The first English winners of the European Champion Clubs' Cup back in 1968, Sir Alex Ferguson feels Manchester United FC can draw on such rich history in their bid to return next month to the scene of that Wembley triumph.
Sir Matt Busby masterminded that success of 43 years ago, SL Benfica defeated 4-1 beneath the old Wembley's twin towers. That stadium has been replaced by a newer model which hosts its first UEFA Champions League final on 28 May. United, 1-0 up ahead of Tuesday's home quarter-final second leg against Chelsea FC, may be within sniffing distance but Sir Alex does not view the venue as a lucky one.
"I don't put a special significance on the fact we won it there in 1968," he told UEFA.com. "I think we've got our own challenges and our own pride, and to be part of the history of Manchester United is important. I think the club over the last 20-odd years have done that very well.
Hopefully we can be there, and once we get there we can have a thought about Matt Busby and what he achieved with this club, because it's a fantastic history."
It was not until 1999 that United added to that achievement in the English capital, defeating FC Bayern München in dramatic fashion for a second European Cup. A third arrived nine years later – on the 40th anniversary of their first – to further augment the club and its manager's European pedigree.
Eleven Premier League titles have also been banked during the Scot's remarkable Old Trafford reign, the 37-year-old Ryan Giggs present for them all. The likes of Paul Scholes and the retired Gary Neville have also been mainstays of an unprecedentedly successful side, a harmony which can only be beneficial according to Sir Alex.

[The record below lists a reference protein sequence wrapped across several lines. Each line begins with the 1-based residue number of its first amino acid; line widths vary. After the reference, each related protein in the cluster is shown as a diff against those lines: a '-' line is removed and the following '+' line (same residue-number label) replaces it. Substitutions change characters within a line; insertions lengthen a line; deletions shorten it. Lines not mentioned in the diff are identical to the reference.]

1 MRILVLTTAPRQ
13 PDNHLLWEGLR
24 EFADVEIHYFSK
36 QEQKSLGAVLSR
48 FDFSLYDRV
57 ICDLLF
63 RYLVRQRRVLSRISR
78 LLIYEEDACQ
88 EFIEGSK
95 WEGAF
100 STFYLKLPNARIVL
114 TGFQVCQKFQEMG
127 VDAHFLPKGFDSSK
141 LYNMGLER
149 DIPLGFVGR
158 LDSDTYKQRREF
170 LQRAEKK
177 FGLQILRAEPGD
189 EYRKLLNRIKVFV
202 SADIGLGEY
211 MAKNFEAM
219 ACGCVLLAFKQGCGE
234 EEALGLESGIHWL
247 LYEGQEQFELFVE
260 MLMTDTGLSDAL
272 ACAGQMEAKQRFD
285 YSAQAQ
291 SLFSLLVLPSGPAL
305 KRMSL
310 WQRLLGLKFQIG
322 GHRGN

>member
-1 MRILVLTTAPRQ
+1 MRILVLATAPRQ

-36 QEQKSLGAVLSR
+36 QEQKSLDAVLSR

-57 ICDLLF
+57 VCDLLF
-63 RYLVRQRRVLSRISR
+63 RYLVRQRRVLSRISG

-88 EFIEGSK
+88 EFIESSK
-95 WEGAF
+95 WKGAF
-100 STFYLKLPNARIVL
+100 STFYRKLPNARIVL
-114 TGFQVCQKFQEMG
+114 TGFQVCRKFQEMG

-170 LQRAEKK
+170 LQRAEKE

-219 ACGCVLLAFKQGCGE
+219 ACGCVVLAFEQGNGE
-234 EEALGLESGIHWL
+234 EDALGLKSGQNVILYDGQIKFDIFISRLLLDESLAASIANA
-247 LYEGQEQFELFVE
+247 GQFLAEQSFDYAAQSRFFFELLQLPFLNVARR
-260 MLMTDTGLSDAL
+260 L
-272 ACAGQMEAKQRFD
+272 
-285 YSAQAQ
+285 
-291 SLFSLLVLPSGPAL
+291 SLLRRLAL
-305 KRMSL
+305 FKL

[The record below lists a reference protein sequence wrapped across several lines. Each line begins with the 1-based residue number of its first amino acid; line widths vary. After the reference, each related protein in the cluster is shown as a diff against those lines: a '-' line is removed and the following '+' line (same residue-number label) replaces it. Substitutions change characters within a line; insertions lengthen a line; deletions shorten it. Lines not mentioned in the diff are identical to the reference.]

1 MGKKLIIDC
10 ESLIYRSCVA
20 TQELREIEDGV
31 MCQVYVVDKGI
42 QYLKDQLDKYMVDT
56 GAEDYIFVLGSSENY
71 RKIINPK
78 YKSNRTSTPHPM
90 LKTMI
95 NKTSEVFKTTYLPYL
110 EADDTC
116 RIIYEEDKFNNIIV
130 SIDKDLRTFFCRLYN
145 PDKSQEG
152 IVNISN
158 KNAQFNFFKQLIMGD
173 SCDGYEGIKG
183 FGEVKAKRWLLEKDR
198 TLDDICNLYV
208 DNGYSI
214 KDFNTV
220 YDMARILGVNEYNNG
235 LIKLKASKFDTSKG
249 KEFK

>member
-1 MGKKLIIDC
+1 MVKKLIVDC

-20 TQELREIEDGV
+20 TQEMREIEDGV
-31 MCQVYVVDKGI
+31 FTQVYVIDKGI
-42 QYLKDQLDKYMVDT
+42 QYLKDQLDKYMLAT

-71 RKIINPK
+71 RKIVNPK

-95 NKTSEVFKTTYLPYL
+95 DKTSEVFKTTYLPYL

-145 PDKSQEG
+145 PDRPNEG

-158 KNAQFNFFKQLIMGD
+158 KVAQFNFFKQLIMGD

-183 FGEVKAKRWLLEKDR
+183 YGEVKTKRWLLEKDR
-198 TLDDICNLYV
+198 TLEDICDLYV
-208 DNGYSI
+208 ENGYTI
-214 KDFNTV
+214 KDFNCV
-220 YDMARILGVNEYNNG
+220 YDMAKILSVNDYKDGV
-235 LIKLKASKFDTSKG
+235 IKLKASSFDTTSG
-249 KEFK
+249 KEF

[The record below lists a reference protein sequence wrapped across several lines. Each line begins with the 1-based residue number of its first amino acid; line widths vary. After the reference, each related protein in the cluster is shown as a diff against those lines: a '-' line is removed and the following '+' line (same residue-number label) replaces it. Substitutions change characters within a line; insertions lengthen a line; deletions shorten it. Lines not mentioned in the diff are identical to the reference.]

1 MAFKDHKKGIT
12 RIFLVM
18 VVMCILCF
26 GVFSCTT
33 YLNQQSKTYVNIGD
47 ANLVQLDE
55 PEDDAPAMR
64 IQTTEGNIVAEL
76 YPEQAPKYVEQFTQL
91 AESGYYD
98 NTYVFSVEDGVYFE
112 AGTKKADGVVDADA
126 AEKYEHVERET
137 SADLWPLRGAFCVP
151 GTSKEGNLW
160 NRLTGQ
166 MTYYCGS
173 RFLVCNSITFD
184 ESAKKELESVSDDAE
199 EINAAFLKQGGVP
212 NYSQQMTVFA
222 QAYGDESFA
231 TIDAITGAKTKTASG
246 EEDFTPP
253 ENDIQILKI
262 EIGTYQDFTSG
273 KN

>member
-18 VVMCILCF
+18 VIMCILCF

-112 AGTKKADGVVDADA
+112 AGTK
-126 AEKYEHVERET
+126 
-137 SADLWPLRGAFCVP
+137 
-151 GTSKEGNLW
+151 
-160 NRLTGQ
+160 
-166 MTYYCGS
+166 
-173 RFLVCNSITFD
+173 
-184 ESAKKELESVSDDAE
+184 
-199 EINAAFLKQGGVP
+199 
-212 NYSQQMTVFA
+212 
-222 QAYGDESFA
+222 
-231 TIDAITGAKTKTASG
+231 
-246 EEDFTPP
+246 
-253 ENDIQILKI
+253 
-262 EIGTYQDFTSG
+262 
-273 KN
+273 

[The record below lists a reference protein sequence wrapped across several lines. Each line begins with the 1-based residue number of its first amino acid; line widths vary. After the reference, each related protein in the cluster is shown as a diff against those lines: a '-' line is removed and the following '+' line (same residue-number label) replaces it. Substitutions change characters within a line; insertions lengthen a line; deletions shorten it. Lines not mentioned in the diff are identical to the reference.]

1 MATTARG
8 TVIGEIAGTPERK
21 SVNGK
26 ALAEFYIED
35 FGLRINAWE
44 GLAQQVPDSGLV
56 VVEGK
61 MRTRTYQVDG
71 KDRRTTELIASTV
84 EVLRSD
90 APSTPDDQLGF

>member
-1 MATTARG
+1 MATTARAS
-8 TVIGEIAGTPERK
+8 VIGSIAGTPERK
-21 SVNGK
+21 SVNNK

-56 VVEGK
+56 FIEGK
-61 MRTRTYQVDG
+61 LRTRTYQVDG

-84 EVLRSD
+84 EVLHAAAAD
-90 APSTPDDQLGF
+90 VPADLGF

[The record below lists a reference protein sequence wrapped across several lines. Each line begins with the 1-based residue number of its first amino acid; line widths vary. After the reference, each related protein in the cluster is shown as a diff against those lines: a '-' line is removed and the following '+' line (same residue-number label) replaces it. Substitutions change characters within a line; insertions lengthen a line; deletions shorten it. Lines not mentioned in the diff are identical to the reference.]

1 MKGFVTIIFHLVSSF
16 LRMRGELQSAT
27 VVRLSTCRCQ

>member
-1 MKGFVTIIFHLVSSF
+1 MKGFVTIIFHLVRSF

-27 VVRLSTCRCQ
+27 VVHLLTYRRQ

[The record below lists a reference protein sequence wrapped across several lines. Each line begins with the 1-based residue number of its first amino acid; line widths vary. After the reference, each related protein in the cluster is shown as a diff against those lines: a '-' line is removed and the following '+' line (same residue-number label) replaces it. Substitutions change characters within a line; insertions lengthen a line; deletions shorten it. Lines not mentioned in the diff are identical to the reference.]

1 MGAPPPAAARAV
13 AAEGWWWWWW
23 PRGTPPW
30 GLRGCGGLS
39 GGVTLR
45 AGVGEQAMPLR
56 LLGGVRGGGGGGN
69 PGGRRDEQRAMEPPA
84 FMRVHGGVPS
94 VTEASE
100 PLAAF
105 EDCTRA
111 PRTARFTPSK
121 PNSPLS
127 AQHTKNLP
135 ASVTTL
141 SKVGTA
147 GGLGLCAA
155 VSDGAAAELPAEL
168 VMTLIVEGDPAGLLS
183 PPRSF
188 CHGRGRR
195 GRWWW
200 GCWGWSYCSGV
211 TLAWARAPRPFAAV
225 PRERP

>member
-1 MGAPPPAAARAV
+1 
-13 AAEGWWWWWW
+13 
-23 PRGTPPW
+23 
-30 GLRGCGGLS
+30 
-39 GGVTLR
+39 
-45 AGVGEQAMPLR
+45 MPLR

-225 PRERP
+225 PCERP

"It's a family club and always has been," he said. "Very seldom does a player want to leave Manchester United. It therefore generates comfort for players to be here. Players like Ryan Giggs, Paul Scholes and Gary Neville have created a certain example to all the players here, that staying at Manchester United for a long time can be a benefit.
"Nobody can get into the training ground, it's completely private, so the training performances are not under a microscope. The players are relaxed coming here. The mood is terrific, they enjoy training.
"Obviously it doesn't happen very often nowadays, but if you look at the example of Manchester United now: Wes Brown has been with us since 12 years of age, and he's now 31 – people forget that. John O'Shea has been here since he was 16, he's been 14 years at the club. They've been here since they were schoolboys."
One player less than 12 months into his United career is Javier Hernández, the Mexico striker who has scored 11 league goals in his first season in England. "He has been fantastic," said Sir Alex. "The boy wants to be a player. He's come from a football tradition; his grandfather, his father, and himself have played for Mexico in World Cup finals. I don't think it has ever been done before.
"It gives him a certain respect for what his parents and grandparents have achieved. It also gives him the drive and the energy to try and do well. I think that shows in the way he trains and the way he plays. He obviously needed some time to settle in when he first came, but that period is over: he's now a first-team player."
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